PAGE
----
4. The IAAF Bans Male Pacers

Paula Radcliffe loses, then regains, her world record

Paula Radcliffe wins the New York City Marathon in 2008

Paula Radcliffe wins the New York City Marathon in 2008     Photo: fergie lancealot/Wikimedia

Do women who run with male pace setters get an unnatural or unfair advantage? According to the International Association of Athletics Federations, the answer is yes, to both, and in August the body moved to strip male-paced times from the women’s record books.

That decision came as a blow to world record holder Paula Radcliffe, who ran alongside pacers when she set the standing mark of 2:15:25 at the London Marathon in 2005. A spokesman for the IAAF said the organization was worried that “there was too much of a difference” between races with male rabbits and races without them and decided they had had enough.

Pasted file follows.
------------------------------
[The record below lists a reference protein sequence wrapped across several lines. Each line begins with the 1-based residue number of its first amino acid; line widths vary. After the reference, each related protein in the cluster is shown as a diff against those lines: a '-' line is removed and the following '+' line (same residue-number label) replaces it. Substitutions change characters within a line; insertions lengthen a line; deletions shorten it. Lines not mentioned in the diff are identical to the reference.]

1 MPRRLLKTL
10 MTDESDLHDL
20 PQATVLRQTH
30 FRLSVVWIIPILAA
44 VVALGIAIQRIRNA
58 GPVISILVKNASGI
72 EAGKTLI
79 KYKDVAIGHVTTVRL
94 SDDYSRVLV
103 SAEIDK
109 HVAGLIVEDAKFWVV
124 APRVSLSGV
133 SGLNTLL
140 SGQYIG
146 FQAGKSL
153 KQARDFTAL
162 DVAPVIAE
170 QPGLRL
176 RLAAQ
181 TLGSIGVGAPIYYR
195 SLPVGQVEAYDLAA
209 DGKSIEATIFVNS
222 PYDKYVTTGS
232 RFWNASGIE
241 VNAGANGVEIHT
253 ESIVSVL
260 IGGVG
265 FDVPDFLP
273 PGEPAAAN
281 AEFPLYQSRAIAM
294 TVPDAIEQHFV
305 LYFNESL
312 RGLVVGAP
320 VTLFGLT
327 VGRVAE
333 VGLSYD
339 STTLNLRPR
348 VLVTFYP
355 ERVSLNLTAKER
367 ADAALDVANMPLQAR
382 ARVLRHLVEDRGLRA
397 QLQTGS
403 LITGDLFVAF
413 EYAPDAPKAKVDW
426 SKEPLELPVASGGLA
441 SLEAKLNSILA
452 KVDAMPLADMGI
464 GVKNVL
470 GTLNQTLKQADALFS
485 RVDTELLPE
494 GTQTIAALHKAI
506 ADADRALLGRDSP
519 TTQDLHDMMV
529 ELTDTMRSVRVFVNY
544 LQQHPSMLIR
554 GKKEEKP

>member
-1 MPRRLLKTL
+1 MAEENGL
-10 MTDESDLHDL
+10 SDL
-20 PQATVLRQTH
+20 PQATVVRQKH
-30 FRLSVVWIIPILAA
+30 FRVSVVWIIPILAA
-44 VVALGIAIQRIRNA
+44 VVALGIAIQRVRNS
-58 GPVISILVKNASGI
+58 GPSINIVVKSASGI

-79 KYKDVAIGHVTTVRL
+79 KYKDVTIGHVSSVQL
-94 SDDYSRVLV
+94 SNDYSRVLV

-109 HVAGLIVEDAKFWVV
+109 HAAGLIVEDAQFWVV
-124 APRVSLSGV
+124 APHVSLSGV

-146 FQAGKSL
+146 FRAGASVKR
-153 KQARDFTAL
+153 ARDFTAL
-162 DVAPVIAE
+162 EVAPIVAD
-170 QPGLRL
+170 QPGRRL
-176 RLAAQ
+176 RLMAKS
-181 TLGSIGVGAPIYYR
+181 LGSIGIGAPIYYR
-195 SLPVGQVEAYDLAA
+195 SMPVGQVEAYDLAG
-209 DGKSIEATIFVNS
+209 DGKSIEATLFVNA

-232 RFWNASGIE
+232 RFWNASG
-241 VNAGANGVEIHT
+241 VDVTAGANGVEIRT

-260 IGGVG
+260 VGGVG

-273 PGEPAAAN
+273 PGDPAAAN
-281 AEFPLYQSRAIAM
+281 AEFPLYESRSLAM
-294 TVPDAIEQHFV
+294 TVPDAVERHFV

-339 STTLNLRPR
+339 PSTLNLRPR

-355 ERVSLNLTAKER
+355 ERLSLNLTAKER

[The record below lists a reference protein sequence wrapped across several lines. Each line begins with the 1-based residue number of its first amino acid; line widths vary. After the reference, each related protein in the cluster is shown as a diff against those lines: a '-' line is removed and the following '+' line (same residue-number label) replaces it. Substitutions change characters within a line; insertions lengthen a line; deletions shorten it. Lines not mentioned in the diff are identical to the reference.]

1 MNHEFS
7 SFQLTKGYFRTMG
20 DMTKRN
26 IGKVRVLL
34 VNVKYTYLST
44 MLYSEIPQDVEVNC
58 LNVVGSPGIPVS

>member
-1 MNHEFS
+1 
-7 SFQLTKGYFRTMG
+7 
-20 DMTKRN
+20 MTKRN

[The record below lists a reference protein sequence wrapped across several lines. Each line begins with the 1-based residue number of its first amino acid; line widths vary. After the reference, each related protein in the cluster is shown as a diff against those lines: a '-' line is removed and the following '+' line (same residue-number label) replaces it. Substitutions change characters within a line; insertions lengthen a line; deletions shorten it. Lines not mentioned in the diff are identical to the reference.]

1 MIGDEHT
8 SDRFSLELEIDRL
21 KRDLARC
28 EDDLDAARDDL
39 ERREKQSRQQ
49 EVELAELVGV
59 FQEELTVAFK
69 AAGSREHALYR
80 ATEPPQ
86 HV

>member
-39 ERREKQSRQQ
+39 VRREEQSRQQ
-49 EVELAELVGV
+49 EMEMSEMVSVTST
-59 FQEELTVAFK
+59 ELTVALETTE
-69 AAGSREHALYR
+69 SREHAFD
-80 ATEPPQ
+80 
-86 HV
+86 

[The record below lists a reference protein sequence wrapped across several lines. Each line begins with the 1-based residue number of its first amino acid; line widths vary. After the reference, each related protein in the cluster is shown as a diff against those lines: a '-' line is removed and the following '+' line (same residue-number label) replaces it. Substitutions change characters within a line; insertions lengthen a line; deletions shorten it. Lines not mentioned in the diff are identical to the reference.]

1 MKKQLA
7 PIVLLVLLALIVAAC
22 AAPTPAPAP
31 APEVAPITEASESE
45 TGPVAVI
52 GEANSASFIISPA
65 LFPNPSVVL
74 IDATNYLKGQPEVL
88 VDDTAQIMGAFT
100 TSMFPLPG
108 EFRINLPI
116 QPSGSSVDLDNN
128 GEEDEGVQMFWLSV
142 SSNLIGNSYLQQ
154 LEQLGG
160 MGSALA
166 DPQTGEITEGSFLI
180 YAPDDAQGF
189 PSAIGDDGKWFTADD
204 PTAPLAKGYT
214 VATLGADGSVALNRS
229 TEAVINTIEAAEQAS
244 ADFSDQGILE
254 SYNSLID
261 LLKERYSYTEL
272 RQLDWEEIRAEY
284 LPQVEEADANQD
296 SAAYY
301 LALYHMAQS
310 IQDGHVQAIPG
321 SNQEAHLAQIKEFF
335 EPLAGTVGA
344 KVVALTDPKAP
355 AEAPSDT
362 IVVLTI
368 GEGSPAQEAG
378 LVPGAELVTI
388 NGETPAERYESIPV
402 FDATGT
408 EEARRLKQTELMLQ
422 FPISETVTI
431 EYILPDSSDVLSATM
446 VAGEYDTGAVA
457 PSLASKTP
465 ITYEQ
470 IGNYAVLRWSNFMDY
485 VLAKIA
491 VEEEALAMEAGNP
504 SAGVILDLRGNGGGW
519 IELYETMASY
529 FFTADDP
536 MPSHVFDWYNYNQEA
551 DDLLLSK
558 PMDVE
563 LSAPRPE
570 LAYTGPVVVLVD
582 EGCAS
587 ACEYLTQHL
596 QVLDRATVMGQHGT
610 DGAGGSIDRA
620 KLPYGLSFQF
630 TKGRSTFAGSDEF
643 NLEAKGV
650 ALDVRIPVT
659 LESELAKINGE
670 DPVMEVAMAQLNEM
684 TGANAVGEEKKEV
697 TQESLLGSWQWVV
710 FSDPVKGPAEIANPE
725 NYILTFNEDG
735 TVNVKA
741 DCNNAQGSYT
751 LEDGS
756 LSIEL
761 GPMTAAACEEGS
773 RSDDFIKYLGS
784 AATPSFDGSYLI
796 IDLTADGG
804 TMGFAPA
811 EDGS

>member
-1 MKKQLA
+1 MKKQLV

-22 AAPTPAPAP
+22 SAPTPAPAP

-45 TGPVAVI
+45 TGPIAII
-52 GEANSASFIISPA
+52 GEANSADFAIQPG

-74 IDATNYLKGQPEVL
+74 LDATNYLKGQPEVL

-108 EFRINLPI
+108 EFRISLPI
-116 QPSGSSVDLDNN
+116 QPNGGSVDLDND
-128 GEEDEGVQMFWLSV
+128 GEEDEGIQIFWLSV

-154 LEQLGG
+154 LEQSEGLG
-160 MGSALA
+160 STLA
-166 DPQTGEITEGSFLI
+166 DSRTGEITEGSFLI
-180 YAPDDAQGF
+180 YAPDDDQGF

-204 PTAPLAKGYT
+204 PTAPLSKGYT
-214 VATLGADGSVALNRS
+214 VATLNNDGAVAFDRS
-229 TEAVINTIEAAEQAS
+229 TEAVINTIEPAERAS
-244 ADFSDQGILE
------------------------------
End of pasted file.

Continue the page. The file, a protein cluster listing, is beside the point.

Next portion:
The merits of the decision, not to mention their implications for records set in open or mixed-gender races, remain a bit muddy. But the IAAF was widely condemned for making the rule retroactive and stripping Radcliffe of her mark even though she hadn’t broken any rules in 2005. Thankfully, Radcliffe and sponsor Nike objected, and in November the IAAF elected to implement the rule beginning in 2012.

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